The method by which microprocessor 120 converts a two-byte binary passcode to data that represents nine ternary digits may be illustrated with reference to FIGS. 3 and 4. The binary passcode (15 bits actually used) is converted to a code for transmission by a conventional technique of successive subtraction. The MC145028 decoder used for the illustrated embodiment permits only two states (low or high) for the ninth, high-order digit, i.e., digit 9 is in fact binary while digits 1-8 are ternary. The illustrated embodiment takes advantage of this fact, and sets the high-order digit simply by comparing the passcode to 6561 (38). If the passcode exceeds 6561, then port C0 is set high and 6561 is subtracted from the passcode, to produce a passcode remainder. If the passcode does not initially exceed 6561, then port C0 is set low. The process then proceeds to determine the value (0, 1 or 2) for each of the remaining eight ternary digits, by continuing the subtraction technique. For example, if the passcode remainder is less than 2187 (37), then the eighth ternary digit is set to 0. If the passcode remainder exceeds 2187, then the value of 2187 is subtracted from the passcode remainder one or two times, until the subsequent password remainder is less than 2187 . If 2187 was subtracted once, then the eighth ternary digit is 1, while if 2187 was subtracted twice, then the eighth ternary digit is equal to 2. This process continues until all eight ternary digits have been determined. These digits are encoded into two eight-bit data words A and B as indicated in FIG. 4. FIG. 4 illustrates the coding of the eight ternary digits for the specific example in which the ternary digits are 01220112. As illustrated by the example set forth in that figure, a ternary digit of 0 is encoded by a 0 in word A and a 1 at the corresponding bit position of word B. A ternary digit of 1 is encoded by a 0 in word A and a 0 at the corresponding bit of word B. A ternary digit of 2 is encoded by a 1 in word A, and a 1 in the corresponding bit of word B. As will become clear below, a ternary digit of 1 could equally well be encoded by a 0 in word B and a 1 in the corresponding bit of word A, i.e., the word A bit is irrelevant when the word B bit is 0.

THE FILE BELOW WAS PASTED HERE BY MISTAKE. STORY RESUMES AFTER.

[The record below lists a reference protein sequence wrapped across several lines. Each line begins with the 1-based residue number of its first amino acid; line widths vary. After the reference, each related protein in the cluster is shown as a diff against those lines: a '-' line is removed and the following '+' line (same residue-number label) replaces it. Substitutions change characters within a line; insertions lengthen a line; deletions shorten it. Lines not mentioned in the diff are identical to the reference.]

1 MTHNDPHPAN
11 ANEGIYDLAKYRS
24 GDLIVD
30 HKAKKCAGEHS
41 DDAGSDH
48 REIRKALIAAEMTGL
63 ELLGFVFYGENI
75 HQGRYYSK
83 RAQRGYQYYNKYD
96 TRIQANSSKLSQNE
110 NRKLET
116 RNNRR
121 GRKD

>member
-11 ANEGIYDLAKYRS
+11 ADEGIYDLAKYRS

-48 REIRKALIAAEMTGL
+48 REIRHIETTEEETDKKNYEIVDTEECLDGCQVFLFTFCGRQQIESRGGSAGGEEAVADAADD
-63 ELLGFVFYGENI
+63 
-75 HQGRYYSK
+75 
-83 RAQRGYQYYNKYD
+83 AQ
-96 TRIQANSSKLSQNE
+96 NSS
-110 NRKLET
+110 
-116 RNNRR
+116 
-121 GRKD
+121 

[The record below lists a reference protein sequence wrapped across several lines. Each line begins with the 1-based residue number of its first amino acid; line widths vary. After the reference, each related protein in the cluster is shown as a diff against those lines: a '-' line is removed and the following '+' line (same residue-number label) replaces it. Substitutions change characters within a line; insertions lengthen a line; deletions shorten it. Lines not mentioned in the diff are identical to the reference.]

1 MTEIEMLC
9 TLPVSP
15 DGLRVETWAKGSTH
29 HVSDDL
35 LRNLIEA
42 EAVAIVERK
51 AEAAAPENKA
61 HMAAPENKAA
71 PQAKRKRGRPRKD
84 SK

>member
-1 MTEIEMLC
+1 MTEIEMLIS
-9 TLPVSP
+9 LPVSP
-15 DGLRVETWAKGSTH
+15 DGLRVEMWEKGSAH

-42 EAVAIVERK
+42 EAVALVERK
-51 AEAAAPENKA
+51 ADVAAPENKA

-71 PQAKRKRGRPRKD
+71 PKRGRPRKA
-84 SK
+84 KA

Once words A and B have been calculated from the binary passcode value, the words are then transmitted to ports A and B, respectively. Bits 4-7 of word A thereby appear on bus 170 and are input to analog switch 124, whereas bits 4-7 of word B appear on bus 172, and form the control inputs to analog switch 124. Analog switch 124 may be conceived of as four independent analog switches. Each independent analog switch transmits its input signal (one of the lines on bus 170) to its output terminal (the corresponding line on bus 174) whenever a high signal is received at its control terminal (the corresponding line of bus 172). On the other hand, when the control input is low, the output terminal is open. Thus with reference to FIG. 4, when a given but such as bit 7 of port B (i.e., word B) is high, then the corresponding bit of port A is passed through to the output on bus 174, i.e., a 0 on the corresponding port A bit translates to a low signal on bus 174, while a high for the corresponding A bit translates into a high signal on bus 174. However, when a given bit (e.g., bit 6) of port B is low, then the output of the analog switch is open, regardless of the state of the corresponding port A bit. The four-bit signals produced by analog switches 124 and 126 on buses 174 and 184, respectively, are merged with line 130 to provide a nine-digit ternary input signal to encoder 58 on bus 62.